For about the same price as a premium Spotify music subscription - less than $10 a month - workers will be able to attend bite-size workshops and networking events under a new subscription scheme by the labour movement.
The U Future Leaders Exchange (UFLX) offers users unlimited access to more than 60 workshops over a year, on subjects ranging from data science to public speaking.
Announced yesterday by National Trades Union Congress (NTUC) secretary-general Chan Chun Sing, the scheme costs $100 to use for a year. NTUC members pay $30 for a year.
The aim is to help workers prepare themselves for the many career transitions they will make in their life, Mr Chan told reporters after a dialogue with about 1,200 professionals at a conference.
He said the dialogue participants at Suntec Singapore Convention and Exhibition Centre had brought up a lack of time, a lack of money and the need for a mindset change as the three top challenges they face in preparing themselves.
It is difficult for working adults to take time off from family and job commitments to go for courses, he noted. Also, very few people will be able to invest a large amount in taking courses where the employment or earning outcomes are uncertain.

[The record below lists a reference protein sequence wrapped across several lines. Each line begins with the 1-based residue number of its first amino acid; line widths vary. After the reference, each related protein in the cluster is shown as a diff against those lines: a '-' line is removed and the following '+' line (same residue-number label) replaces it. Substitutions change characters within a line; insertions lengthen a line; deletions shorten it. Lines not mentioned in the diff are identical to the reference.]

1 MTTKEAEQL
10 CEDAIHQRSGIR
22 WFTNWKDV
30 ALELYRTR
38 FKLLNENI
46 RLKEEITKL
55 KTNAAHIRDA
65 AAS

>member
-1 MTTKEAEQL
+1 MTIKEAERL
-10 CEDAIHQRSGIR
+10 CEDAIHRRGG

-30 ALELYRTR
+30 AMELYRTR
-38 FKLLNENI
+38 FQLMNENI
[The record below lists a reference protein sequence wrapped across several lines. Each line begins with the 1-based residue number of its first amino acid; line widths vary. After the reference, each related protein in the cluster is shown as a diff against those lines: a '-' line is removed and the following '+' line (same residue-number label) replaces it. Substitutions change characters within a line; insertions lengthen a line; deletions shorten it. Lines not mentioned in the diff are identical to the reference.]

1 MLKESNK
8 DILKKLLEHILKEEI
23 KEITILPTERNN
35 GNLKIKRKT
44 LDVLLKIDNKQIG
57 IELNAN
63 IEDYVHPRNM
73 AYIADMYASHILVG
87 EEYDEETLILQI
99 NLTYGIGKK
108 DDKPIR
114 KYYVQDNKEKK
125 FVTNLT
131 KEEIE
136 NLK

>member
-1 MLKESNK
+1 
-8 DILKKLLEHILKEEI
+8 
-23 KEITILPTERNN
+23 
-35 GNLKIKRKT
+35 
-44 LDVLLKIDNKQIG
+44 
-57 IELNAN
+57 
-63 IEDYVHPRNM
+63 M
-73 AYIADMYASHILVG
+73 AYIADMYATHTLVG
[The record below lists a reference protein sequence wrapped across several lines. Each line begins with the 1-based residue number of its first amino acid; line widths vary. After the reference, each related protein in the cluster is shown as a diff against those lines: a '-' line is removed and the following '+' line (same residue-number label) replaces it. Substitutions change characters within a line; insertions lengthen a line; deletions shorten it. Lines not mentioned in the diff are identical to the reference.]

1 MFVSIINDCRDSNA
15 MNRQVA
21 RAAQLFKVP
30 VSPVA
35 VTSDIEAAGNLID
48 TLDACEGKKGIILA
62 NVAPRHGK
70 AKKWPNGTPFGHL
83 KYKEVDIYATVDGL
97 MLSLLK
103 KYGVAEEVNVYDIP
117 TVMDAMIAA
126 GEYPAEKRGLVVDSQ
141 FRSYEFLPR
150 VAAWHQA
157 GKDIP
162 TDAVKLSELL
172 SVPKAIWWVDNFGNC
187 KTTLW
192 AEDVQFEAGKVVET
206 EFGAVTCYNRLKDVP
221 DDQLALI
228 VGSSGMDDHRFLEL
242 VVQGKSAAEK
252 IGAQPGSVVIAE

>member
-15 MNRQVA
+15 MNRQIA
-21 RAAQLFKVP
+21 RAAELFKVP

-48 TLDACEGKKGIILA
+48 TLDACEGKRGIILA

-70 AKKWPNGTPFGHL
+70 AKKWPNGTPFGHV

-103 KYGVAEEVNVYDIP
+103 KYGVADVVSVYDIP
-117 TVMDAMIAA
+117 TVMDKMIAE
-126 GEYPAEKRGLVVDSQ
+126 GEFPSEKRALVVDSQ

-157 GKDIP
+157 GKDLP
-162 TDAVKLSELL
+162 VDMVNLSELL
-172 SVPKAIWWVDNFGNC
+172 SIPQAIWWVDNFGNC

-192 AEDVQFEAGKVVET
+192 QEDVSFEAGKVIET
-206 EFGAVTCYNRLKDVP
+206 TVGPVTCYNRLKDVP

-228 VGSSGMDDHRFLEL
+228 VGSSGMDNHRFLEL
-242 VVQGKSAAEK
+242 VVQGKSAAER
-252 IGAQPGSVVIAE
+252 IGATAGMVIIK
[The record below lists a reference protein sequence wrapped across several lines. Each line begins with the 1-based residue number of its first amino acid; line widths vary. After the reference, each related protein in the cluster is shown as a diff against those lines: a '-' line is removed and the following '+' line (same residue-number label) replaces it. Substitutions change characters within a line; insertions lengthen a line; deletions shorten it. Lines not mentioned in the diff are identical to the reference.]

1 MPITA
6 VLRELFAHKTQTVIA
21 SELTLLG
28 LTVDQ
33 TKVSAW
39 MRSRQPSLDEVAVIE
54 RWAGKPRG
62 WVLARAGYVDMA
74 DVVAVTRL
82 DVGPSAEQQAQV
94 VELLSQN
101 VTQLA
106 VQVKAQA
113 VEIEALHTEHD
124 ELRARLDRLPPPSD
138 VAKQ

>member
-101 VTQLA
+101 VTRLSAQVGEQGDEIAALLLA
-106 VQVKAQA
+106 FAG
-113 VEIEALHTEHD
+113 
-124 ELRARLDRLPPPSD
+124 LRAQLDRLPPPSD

"We are looking at how (we can) compress modules into bite-size formats, delivered to workers just-in-time, rather than have them going out for a prolonged course and take them away from their jobs in a prolonged manner - how (we can) drastically reduce the cost of them gaining knowledge," said Mr Chan, who is also Minister in the Prime Minister's Office.
NTUC said it aims to have 10,000 workers on board the scheme by the end of next year. Since the launch of the pilot run in March this year, 200 paid subscribers have signed up, while about 1,000 people have used it on a three-month trial basis, which is free.
About four workshops are held each month, for about two hours each in the evening, with online content being developed as well.
The 50 or so events held under UFLX so far include a conference for educators organised by the Singapore Teachers' Union and a learning journey to Intel's Digital Hub for Asia-Pacific and Japan organised by the Port Officers' Union. Tech firms and multinational corporations such as Microsoft and Procter and Gamble are also offering access to their innovation laboratories.
NTUC assistant director-general Vivek Kumar, who heads the U Future Leaders unit, said the bite-size workshops and networking sessions can help workers understand emerging trends and requirements in their own or other industries. They can then decide whether to go for further courses in a new area to deepen their skills.
Software manager Chan Ching Huat, 44, who has signed up for UFLX and attended over 10 events - such as on change management - since April, said he wants to gain knowledge from other industries and build up his network. "In this era, there's no one fixed field you'll be working in... so it's important to expose yourself to different things."